Times Calls for End to Free Parking Monopoly

One of the most repeated criticisms of congestion pricing is that the city isn’t taking relatively simple measures within its control to ease traffic-related problems. The Times today offers its take on three of them.

79162076_8fc8fcec71.jpgTaxi stands. Anyone who has tried to get a taxi in New York in the rain, particularly at rush hour, knows that the system is broken. Hailers maneuver along the street, and to alternate corners, to get an edge over other taxi-seekers who have been waiting longer. Taxis waste gasoline, and needlessly spew out fumes, as they cruise for fares. Taxi stands, which work just fine in Paris, could be strategically placed around New York. People and cabs would line up. It would be civilized.

Residential parking permits, for a fee. Relatively few New Yorkers take on the expense and hassles of owning a car in the city — which is good, since it encourages the use of public transit. But there are still plenty of drivers, including many from out of town, who take advantage of the city’s generosity and park on the streets free. The city could get more cars off the street and raise badly needed money for mass-transit improvements if it set aside spots for residents for an annual fee. The mayor has not ruled out residential permits as part of a congestion pricing plan. But as cities from Berkeley, Calif., to Chicago and Baltimore have demonstrated, the idea works on its own.

Take away parking permits from city employees. Those vehicles that cavalierly park in front of hydrants or bus stops all too often do so with the impunity that comes with a privileged card placed on the dashboard. Virtually every city agency issues these permits, and there is no reliable count of how many are floating around. But they number in the thousands, including a lot of counterfeits. It’s time to end the free parking. This is New York, not Monopoly.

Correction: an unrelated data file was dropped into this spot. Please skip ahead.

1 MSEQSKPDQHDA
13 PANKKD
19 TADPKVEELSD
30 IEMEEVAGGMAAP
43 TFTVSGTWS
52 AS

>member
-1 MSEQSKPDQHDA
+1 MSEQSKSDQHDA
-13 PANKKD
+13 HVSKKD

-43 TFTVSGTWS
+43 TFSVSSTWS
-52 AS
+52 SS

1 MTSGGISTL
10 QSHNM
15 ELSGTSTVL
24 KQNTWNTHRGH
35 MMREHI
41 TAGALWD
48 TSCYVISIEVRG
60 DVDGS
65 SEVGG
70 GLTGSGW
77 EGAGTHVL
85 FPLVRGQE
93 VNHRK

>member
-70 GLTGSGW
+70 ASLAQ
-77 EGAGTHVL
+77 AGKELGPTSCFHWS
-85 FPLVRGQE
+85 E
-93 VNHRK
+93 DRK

Photo: Usonian/Flickr

ALSO ON STREETSBLOG

DOT: Relax Brooklyn, Parking Permits Not Just for Downtown

|
Borough Prez Candidate De Blasio Qualifies His Opposition to Congestion Pricing A crowd of nearly 200 filed into the auditorium at St. Francis College in downtown Brooklyn last night, ready to pop a few questions to DOT about residential parking programs. But first, three of Brooklyn’s City Council members gave some of their first public […]

Congestion Pricing Q&A With Rohit Aggarwala, Part 4

|
DOT’s Dani Simons and City Hall’s Director of Long-Term Planning and Sustainability, Rohit Aggarwala, at a joint hearing of Manhattan Community Boards 4, 5 and 6 on July 9; one of many public hearings where Bloomberg Administration officials have met with communities to discuss congestion pricing. Tonight, Brooklyn Community Board 6 hosts a similar public […]

Paterson Backs Pricing, Introduces Bill in Albany

|
David Paterson is going to do right by his old State Senate district after all. New York’s new governor settled any doubts about his position on congestion pricing this afternoon, introducing a bill that follows the recommendations of the Traffic Congestion Mitigation Commission. The Daily Politics has the scoop: "Congestion pricing addresses two urgent concerns […]